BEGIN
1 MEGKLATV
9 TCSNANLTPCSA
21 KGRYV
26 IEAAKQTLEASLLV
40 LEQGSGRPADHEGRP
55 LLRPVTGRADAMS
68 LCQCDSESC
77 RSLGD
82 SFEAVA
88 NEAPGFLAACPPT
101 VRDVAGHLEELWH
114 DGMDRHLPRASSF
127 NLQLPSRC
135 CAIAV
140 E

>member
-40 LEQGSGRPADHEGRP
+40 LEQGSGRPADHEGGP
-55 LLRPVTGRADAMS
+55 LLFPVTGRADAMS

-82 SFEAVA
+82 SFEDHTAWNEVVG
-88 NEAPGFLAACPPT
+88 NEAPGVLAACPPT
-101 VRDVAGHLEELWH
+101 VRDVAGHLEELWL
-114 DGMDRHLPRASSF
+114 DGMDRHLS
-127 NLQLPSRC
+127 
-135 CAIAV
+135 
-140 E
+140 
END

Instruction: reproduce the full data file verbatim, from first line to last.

1 MEGKLATV
9 TCSNANLTPCSA
21 KGRYV
26 IEAAKQTLEASLLV
40 LEQGSGRPADHEGRP
55 LLRPVTGRADAMS
68 LCQCDSESC
77 RSLGD
82 SFEAVA
88 NEAPGFLAACPPT
101 VRDVAGHLEELWH
114 DGMDRHLPRASSF
127 NLQLPSRC
135 CAIAV
140 E

>member
-40 LEQGSGRPADHEGRP
+40 LEQGSGRPADHEGGP
-55 LLRPVTGRADAMS
+55 LLFPVTGRADAMS

-82 SFEAVA
+82 SFEDHTAWNEVVG
-88 NEAPGFLAACPPT
+88 NEAPGVLAACPPT
-101 VRDVAGHLEELWH
+101 VRDVAGHLEELWL
-114 DGMDRHLPRASSF
+114 DGMDRHLS
-127 NLQLPSRC
+127 
-135 CAIAV
+135 
-140 E
+140 